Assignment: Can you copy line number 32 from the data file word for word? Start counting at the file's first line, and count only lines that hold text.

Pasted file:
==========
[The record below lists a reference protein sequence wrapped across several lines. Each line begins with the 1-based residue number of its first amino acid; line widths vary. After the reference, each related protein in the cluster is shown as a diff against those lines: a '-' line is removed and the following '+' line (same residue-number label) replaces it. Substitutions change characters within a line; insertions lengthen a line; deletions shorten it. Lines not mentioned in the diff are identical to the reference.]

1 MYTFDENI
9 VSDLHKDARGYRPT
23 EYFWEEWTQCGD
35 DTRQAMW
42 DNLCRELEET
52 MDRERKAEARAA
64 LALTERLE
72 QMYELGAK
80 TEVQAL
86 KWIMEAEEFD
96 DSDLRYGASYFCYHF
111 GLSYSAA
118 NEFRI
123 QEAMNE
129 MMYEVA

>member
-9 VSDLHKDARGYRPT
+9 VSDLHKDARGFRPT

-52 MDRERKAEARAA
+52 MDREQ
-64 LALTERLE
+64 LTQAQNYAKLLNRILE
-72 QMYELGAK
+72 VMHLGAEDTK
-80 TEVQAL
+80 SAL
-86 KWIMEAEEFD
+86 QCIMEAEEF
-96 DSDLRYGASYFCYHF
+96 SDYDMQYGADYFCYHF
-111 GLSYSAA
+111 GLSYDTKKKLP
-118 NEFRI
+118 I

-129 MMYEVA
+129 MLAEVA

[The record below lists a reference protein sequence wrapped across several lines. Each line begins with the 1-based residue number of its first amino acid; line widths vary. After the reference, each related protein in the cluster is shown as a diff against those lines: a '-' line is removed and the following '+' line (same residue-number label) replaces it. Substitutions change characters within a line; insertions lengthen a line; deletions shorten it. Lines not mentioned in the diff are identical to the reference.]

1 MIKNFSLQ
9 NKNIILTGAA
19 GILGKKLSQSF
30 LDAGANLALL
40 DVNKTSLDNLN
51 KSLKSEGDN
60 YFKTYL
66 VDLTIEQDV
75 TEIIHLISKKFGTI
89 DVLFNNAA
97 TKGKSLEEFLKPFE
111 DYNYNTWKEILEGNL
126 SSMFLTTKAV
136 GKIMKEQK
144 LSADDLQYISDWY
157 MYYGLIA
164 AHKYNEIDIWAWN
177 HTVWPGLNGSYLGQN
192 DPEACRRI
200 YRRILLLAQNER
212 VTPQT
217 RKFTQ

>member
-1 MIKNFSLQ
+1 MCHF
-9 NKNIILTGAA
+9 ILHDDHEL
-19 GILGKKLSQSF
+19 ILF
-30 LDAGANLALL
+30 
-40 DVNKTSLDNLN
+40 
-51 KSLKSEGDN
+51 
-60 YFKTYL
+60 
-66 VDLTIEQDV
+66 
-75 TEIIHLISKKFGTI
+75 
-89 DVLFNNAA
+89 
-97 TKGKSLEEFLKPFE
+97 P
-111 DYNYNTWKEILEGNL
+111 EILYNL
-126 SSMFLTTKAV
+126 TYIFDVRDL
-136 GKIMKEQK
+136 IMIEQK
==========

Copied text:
-111 GLSYSAA